These projects have a particular emphasis on teachers’ own learning. They look at ways in which teachers can support one another and share their expertise and how CPD can be structured in ways that help teachers learn together and from one another (as well as from research and expert input) to improve student outcomes.
Research is organised into a number of themes. You can explore all of our research in this section.
Within each area the research is grouped according to the type of project and scale of the research:
- Action Research Fellowships: brief reports of small-scale projects carried out by individual teachers with some guidance from academic researchers within the Oxford Education Deanery.
- Enhanced Masters: reports of research and development projects conducted by teachers within partner schools as part of the Masters in Learning and Teaching.
- Deanery Collaborations: research projects conducted by academic researchers working in collaboration with partner schools, shaped by schools’ concerns and supported by their Research Champions.
- University Research: news or summaries of research conducted by academics within the Department of Education or the wider University that may be of direct relevance to local schools.
This section includes research that relates to teaching, learning, and assessment within specific areas of the curriculum. In some cases the research is focused on wider issues (e.g. literacy) within a particular subject (e.g. extended writing in science); in others the subject dimension is central (e.g. teaching fractions).
The projects in this section focus very directly on understanding the experience and views of young people in school, exploring how teachers can assess students’ perspectives in order to support them more effectively and give them greater control over their own learning.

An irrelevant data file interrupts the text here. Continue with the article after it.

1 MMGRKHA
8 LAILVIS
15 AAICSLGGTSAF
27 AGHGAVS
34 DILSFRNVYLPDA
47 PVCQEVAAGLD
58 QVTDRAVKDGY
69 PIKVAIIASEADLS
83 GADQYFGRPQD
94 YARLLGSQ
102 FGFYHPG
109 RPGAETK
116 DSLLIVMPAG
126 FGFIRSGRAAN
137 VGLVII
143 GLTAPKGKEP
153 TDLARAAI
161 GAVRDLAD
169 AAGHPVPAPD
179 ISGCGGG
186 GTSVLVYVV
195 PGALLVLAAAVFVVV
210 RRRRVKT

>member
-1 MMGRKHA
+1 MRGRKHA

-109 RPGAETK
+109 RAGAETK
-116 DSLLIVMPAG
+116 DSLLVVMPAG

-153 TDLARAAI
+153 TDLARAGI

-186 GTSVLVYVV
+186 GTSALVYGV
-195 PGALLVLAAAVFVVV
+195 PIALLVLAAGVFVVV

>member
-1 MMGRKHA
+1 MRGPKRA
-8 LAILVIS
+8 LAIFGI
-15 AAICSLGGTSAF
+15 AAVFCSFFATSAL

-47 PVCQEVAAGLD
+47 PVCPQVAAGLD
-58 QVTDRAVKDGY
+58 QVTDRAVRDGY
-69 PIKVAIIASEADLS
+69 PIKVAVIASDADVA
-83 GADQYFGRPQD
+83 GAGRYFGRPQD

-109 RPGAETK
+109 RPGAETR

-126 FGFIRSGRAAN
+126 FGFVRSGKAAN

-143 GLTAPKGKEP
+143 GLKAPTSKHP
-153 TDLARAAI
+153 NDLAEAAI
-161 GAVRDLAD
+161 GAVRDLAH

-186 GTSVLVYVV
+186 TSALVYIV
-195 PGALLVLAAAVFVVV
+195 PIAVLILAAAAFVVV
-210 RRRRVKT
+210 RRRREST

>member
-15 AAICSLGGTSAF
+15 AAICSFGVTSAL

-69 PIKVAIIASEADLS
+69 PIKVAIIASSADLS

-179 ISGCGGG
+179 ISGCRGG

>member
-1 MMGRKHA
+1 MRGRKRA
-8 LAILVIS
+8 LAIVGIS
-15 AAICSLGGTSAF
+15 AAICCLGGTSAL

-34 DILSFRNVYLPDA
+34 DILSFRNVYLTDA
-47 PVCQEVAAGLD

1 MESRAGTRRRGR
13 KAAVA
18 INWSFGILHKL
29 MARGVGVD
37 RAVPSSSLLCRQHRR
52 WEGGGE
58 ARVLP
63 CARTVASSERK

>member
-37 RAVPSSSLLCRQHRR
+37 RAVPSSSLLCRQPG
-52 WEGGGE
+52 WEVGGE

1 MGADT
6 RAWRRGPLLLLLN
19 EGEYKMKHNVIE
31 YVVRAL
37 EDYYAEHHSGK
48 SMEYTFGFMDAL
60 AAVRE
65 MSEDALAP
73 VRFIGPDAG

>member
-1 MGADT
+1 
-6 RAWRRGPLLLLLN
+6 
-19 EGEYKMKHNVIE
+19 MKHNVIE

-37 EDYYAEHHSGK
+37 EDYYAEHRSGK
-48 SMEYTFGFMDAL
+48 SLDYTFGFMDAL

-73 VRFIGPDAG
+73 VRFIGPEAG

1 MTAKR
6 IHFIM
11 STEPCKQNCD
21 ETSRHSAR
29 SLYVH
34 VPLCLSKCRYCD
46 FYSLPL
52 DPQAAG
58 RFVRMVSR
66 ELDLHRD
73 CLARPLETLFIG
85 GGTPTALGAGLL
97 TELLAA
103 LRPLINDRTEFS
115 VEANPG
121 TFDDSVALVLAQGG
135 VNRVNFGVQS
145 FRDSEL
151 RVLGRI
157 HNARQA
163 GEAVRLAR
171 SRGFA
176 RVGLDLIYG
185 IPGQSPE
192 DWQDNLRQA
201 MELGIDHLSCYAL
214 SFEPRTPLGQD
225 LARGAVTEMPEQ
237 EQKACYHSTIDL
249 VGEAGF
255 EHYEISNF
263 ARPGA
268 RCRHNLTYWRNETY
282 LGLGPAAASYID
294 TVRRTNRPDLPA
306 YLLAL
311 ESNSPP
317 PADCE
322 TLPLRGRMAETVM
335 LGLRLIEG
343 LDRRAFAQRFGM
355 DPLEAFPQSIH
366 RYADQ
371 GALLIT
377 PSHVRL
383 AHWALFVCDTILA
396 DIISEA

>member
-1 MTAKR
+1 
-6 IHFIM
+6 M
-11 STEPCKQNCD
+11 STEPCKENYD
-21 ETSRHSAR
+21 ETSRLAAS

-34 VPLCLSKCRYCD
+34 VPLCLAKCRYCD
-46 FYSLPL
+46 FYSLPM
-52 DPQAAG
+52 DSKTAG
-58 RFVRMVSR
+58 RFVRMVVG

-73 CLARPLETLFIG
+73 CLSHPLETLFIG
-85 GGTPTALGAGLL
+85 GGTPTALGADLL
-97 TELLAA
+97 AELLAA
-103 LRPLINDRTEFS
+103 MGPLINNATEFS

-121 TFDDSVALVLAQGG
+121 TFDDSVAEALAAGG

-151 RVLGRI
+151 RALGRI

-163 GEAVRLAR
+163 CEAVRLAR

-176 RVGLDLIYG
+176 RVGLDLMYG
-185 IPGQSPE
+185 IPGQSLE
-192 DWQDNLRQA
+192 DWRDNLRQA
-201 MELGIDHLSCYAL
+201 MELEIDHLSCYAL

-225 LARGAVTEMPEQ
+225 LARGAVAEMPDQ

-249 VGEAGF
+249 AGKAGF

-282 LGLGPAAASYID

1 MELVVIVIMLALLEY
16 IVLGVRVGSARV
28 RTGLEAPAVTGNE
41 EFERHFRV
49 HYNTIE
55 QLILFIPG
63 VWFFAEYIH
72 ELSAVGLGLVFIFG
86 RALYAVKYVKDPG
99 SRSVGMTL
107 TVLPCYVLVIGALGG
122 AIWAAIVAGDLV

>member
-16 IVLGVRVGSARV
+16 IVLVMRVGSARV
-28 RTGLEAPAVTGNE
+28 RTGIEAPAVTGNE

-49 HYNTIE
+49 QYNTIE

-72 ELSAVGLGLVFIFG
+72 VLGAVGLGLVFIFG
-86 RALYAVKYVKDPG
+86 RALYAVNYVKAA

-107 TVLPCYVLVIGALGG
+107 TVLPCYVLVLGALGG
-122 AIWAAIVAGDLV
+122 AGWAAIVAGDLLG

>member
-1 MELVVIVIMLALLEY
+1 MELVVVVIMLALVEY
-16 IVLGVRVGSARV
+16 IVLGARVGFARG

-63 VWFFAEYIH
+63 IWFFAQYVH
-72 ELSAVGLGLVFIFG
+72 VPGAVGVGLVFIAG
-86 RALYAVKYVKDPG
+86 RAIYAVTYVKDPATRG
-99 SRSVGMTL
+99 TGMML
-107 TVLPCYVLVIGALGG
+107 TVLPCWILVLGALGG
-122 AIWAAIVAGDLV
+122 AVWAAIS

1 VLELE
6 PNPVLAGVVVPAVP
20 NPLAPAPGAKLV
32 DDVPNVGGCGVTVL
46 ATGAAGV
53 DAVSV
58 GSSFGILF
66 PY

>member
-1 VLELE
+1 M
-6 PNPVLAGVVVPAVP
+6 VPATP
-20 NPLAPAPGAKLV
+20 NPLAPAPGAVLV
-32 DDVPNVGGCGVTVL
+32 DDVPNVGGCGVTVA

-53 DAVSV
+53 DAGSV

These projects deal with a range of assessment issues, looking at different approaches to defining, measuring and reporting on students’ progress. Many are focused specifically on feedback: how teachers can make most productive use of their time to help students identify the strengths in their work and understand the next steps they need to take.
These projects tend to focus on the operation and impact of particular elements within whole-school behaviour policies, such as the use of reward systems or ways of structuring restorative conversations to rebuild productive relationships between students and teachers.
The studies presented here look at different aspects of motivation. Some consider the extent to which students feel connected to and part of the school community, and others focus on specific features of classroom practice, such as the impact of language used in feedback or the use of rewards.
These projects focus on the processes that take place in all classrooms: teaching strategies, such as questioning and explanation; or strategies required of learners, such as reading and comprehension or drawing inferences. Many are concerned with the way in which students think about and approach their learning: the processes of metacognition and self-regulation.
These are projects that focus on meeting the needs of particular students. Some of them are concerned with students in very specific circumstances, including high prior attainers who may need more challenge as well as those who are facing more obvious barriers to their learning. Others look more broadly at creating an inclusive classroom context.